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The Technology Behind Bitcoin | Touchstone Words

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The Technology Behind Bitcoin

By Katie Lee on 2018-09-18

Bitcoin has been the center of attention in recent time, considering it is pushing its way through to be the primary currency in the world. Many think it to be unsafe whereas others consider it to be a great investment opportunity. As of December, 2017, one bitcoin was valued at around $19,000. Considering the fact that one bitcoin in January of 2017 was under $1,000, it is safe to say that bitcoin is surging at a breakneck pace. Although this may seem like a great time to invest into bitcoin, a plethora of experts are actually warning against buying stock in bitcoin.

Many of these experts, including Ari Juels, a computer science professor at Cornell, suggest that bitcoin is not only a risky investment, but also it is not effective as a currency. Juels actually claims that bitcoin is not only risky, but actively harmful for the economy of this world.

"Bitcoin consumes an enormous - unconscionable from an environmental perspective - amount of electricity to achieve a transaction rate far lower than that needed for a real payment processing system," tells Juels. "One irony here is that my colleague Markus Jakobsson and I coined the term 'Proof of Work' in a 1999 paper that was partly about how to recycle the work."

The idea of “proof of work” is that difficult data (meaning data that is costly in terms of money and time) to produce, yet simple to prove. This is the basic principle of Bitcoin in the sense that bitcoin is simple to trust due to the fact that it is decentralized currency, but it is becoming a challenge to follow through with since one must “mine” for bitcoins through completing complicated calculations using their computer.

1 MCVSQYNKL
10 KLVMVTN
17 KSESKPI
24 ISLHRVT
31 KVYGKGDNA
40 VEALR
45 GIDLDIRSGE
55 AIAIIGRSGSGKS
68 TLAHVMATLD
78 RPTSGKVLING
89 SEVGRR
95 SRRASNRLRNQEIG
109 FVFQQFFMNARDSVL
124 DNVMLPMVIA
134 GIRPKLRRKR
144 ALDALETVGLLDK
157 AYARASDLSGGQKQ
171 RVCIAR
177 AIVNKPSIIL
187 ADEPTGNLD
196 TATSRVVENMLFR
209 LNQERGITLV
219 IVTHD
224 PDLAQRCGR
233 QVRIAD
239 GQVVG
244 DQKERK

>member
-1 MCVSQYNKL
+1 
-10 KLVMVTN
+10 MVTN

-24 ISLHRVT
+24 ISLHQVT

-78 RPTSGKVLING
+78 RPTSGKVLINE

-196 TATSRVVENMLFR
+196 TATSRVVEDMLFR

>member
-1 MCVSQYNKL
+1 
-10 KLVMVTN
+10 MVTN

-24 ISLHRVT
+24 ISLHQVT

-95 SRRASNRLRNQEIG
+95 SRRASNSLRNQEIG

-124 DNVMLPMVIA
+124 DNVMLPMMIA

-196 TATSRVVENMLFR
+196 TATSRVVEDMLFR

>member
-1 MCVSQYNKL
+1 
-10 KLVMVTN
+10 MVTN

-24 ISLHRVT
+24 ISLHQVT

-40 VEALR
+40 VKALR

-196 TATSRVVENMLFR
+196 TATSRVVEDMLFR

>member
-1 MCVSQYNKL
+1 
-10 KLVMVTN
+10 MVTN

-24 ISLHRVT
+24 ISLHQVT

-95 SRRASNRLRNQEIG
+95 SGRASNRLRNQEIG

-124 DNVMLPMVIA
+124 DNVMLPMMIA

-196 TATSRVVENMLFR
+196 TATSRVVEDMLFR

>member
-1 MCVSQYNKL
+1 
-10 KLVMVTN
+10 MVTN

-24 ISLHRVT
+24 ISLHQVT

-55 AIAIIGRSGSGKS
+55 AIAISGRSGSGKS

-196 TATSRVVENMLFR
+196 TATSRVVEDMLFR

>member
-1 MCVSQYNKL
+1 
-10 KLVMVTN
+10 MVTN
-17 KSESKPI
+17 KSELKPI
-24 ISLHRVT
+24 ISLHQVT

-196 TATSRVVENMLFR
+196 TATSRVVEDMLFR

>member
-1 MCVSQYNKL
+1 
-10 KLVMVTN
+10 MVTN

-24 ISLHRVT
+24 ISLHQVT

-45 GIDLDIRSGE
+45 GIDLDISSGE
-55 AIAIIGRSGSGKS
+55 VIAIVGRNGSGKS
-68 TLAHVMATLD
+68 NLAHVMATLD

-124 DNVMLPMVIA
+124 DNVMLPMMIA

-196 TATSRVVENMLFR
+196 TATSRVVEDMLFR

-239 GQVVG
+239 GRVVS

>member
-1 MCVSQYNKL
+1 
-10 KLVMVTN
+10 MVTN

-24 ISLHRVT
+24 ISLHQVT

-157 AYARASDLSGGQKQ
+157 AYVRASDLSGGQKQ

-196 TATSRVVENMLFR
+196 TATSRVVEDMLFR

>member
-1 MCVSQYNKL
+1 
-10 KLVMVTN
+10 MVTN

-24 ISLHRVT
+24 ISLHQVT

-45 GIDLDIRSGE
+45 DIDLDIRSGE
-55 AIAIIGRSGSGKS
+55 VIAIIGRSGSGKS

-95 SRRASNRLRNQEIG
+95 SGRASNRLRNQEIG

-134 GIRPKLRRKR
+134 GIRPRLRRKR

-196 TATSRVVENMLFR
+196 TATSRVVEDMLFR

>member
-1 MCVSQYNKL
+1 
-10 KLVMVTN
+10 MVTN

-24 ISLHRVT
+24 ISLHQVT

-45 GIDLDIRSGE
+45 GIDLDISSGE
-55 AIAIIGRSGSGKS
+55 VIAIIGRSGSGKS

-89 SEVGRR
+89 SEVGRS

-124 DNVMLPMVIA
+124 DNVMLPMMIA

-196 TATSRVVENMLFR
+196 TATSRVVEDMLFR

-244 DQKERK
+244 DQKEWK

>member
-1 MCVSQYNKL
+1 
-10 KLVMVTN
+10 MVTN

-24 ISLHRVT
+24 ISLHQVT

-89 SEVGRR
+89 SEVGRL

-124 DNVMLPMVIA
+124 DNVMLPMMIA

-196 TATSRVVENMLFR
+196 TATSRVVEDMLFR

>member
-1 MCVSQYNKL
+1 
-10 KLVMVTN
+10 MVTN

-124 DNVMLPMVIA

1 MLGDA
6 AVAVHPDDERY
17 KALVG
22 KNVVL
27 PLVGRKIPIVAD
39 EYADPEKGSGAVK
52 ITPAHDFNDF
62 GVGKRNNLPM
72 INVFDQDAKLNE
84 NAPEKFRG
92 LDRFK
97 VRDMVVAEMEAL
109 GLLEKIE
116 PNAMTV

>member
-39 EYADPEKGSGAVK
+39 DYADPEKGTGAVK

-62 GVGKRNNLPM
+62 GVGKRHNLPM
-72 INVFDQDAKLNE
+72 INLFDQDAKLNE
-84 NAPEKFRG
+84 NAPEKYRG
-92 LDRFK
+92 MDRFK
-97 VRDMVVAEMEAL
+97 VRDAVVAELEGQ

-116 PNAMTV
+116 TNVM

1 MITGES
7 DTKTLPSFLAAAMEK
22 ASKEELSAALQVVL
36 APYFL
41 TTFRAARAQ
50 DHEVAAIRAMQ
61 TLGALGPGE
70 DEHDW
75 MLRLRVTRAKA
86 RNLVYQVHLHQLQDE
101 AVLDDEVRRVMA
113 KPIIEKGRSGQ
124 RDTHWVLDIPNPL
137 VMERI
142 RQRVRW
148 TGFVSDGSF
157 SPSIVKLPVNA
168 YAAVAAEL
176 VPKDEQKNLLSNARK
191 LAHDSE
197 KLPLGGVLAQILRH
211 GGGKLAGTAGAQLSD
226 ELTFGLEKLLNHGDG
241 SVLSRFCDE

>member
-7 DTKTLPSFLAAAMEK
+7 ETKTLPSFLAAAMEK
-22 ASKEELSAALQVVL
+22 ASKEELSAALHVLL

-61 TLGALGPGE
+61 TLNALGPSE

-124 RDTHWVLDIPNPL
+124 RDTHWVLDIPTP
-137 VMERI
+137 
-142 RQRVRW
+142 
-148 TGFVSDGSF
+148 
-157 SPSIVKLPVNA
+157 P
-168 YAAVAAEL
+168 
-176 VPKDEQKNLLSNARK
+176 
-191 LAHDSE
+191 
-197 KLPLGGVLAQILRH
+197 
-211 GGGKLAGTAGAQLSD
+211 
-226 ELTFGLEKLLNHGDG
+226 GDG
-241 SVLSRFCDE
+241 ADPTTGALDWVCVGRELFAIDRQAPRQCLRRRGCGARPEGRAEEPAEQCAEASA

The problem is that it is nearly impossible to actually produce a full coin using bitcoin. One user used a bitcoin miner in 2014 and, after 33 hours of full performance mining, they had generated 0.00000001 of a coin. At the current rates with the same system, it would take about 100 days just to get 1 cent and about twenty seven years to reach 1 dollar.

To get around this problem, special groups have emerged that use hardware dedicated to bitcoin mining. These groups take precaution in order to balance the draw of electricity to gain in bitcoins. Basically, they ensure that the benefits outweigh the costs. And the only reason there is a rise in value is due to the fact that there are exchanges in which middlemen mimic the financial structures of others. These large groups who hold all the power in bitcoin are the reason why bitcoin, which was meant to be a decentralized currency (for all to use and gain something from) is not so.

"Bitcoin isn’t really very decentralised today, with massive holdings controlled by a single firm, Coinbase, and a high concentration in mining power," says Juels. Beyond that, there are also security concerns to using Bitcoin, he points out. "Bitcoin offers relatively weak confidentiality. The Transaction Graph, that is, record of who sent what money to whom, is publicly visible. This is helpful in limiting its criminal uses, but is problematic for a variety of reasons."

Juels suggest solutions for these problems plaguing bitcoin. He suggests that rather than exploiting the idea of proof of work, bitcoin could use proof of stake or proof or space. These alternatives do not have side effects like proof of work does.

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